BCAM; October 3rd

When my mom had breast cancer 16 years ago, I thought all breast cancer was the same or similar enough to be virtually indistinguishable. Boy, was I wrong! There are, right now, eight (8) different subtypes and scientists are learning more about them all the time.

Different subtypes tend to spread to different parts of the body to take up residence. My subtype, with hormone positive (Estrogen and progesterone) receptors and HER2 negative (meaning no receptors), tends to spread to the bones first around 60% of the time. Lungs and liver are the second most likely and the brain is usually last, but this is not a hard and fast rule since everyone is different.

However, I also have Invasive Ductal Carcinoma (meaning the cancer spread beyond the milk ducts in my left breast) with Lobular features. IDC is responsible for hard, roundish tumors that develop in the breast. Lobular breast cancer, on the other hand, looks a lot like lace. It spreads out like a spider web and doesn’t form a tumor that can be felt or seen on most testing.

Lobular breast cancer tends to spread to the soft tissue like the lining of the abdomen or the eyes, which also are often hard to find since Lobular doesn’t tend to light up like tumors do on PET scans. A wonderful organization that addresses many of the issues facing men and women with Lobular Breast Cancer is the Lobular Breast Cancer Alliance. Head on over and check out their page and learn more.

So, the bottom line is that there are statistics and likelihoods, but no guarantees.

One other note about bone mets (which is what I have) — bone mets tend to gravitate towards the bones with the largest bone marrow since the blood supply is the richest there. The long bones of the femurs and the pelvis are usually hardest hit, but the spine is not far behind. Other bones like the ribs tend to have pathological fractures since they tend to be more fragile. The main symptom that leads to a diagnosis of bone metastases or progression is pain, pain that is different from any other.

When I was diagnosed, I was limping and I’d been living with pain in my legs for quite a while. Turned out, I had a 5 cm tumor in the middle of my right femur, as well as numerous other metastases spread out through my bones. It was that tumor in my leg that was causing pain, it was that tumor that interfered with my quality of life, it was that tumor that resulted in having to undergo surgery to insert titanium rods inside both femurs.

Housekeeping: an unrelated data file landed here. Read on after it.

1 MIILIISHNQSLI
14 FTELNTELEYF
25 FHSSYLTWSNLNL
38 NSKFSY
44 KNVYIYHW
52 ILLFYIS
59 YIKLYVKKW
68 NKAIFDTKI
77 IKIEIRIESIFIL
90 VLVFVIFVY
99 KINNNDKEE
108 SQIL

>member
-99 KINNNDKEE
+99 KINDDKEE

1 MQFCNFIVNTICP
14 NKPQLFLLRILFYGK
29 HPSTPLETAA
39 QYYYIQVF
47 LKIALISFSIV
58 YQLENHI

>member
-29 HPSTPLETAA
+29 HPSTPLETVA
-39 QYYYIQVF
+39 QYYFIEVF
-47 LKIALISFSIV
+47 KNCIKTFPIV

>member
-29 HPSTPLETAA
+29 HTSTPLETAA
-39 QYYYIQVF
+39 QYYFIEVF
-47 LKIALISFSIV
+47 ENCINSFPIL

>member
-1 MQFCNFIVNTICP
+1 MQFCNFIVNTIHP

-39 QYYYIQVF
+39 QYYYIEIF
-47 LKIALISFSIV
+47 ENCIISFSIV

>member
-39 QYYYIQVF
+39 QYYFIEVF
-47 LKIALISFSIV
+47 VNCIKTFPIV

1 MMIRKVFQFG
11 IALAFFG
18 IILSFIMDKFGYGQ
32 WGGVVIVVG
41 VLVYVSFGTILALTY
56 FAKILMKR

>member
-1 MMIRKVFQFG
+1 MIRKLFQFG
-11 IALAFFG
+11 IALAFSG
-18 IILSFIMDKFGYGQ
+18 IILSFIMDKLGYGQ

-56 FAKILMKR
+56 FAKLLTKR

Now you know more about metastasis and where the cancer usually spreads when it leaves the breast.

6 thoughts on “BCAM; October 3rd

  1. I have Pleomorphic Lobular Carcinoma and I’ve spent 7 years wondering what it was! Thank you for this succinct explanation. It has gone to live in the lumbar region of my back, but there is not pain (yet). They found it by cancer tumor marker blood tests followed by scans. I also think your description of how the tumor looks in Mammograms is perfect. After my second mammogram (to confirm that something was in there), the radiologist showed me 2012’s perfect mamo and then the spiderweb that was 2013’s mamo and the cause of all this mess. Thank you!

    Liked by 1 person

  2. I also had lobular carcinoma… They said I was very lucky my doctor found it. I had a normal mammogram and the doctor just had a hunch because I had dense tissue. She called for a second opinion and he said “leave it for year” but she decided I should have several biopsies. That’s when they found it. Mine is also estrogen triggered. But my sister in law had it spread to her bone, lungs, liver and eventually her brain. 😢

    Liked by 1 person

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